Radiation Surges at Reactor as Tests for Plutonium Ordered
Radiation in water at Japan’s earthquake-damaged nuclear plant reached potentially lethal levels, hampering work to cool reactors.
As the worst atomic accident since Chernobyl entered its third week, the government said soil near the Fukushima plant would be tested for plutonium contamination. The radioactive metal was used in one of the reactors and its presence outside the plant would suggest the fuel rods were damaged.
Water in the Fukushima Dai-Ichi No. 2 reactor’s turbine building was measured at more than 1,000 millisieverts per hour, Japan’s nuclear safety agency said today. That’s higher than the dose that would cause vomiting, hair loss and diarrhoea, according to the World Nuclear Association. The radiation is 10 million times the plant’s normal level, broadcaster NHK said.
“They’re finding quite high levels of radiation fields, which is impeding their progress dealing with the situation,” said Richard Wakeford, an expert in radiation epidemiology at the U.K.’s Dalton Nuclear Institute in Manchester. At reactor 2, “you’d have a lot of difficulty putting anyone in there.”
Efforts to gain control over the damaged plant have been hampered by radiation leaks, forcing repair work to be suspended and engineers to rotate shifts. Two men who were exposed to radiation had “significant” skin contamination on their legs, the International Atomic Energy Agency said.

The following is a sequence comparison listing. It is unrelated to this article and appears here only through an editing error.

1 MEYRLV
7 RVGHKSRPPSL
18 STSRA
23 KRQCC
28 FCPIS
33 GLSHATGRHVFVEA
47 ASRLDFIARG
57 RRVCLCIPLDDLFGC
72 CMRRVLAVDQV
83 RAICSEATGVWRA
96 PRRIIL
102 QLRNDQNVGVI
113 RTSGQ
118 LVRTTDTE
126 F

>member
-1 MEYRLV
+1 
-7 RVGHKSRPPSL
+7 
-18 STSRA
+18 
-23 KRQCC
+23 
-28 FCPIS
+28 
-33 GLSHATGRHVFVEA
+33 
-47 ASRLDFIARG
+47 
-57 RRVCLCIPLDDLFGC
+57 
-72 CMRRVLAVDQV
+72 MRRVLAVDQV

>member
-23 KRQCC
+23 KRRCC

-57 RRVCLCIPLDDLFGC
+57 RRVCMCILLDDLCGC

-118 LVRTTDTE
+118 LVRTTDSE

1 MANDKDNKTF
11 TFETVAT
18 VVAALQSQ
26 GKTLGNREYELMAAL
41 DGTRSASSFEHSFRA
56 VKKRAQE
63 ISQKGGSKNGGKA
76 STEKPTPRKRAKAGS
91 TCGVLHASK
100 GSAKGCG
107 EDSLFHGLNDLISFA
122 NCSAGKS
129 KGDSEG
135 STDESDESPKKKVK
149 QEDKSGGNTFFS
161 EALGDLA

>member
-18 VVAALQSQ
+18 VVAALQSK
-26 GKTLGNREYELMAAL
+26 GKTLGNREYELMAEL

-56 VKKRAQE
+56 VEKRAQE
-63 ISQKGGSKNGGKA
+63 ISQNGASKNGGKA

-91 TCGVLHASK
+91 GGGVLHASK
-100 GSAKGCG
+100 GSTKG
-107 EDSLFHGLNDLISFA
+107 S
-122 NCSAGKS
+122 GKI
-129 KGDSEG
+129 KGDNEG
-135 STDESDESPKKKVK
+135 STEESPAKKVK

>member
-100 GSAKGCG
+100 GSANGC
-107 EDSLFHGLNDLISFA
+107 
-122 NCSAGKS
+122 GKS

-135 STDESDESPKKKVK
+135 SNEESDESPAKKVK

‘Won’t Immediately Improve’
“I’ve said the situation won’t immediately improve, and high radiation water is one of the unexpected things that I had said might occur,” Chief Cabinet Secretary Yukio Edano said at a briefing in Tokyo today. “We want to continue cooling, and establish a direction toward ending the situation.”
Soil samples have been taken and will be tested for plutonium, Edano told reporters.
Radiation leaks have contaminated vegetables in regions around the plant and sparked scares over tap water in Tokyo, 227 kilometers (140 miles) southwest of the Tokyo Electric Power Co. Dai-Ichi power station.
The number of dead and missing from the March 11 earthquake, tsunami and subsequent aftershocks reached 27,110 as of 10 a.m. Tokyo time. The government is struggling to relieve hundreds of thousands of people left homeless or without essential services and food and water.
Radiation in water was found in only one out of three Tokyo water purification plants based on samples taken today, the Tokyo metropolitan government said. Two out of three facilities detected radioactive levels yesterday.
The only water purification plant that found radiation was the Asaka plant in Saitama, north of Tokyo, where the reading of radioactive iodine-131 fell for a second day to 27 becquerels per kilogram of water.
The levels of iodine-131 were within the 300 becquerels per kilogram limit set by the Nuclear Safety Commission of Japan for a fifth day. The levels have been below 100 becquerels per kilogram, a level that is safe for infants, for a fourth day.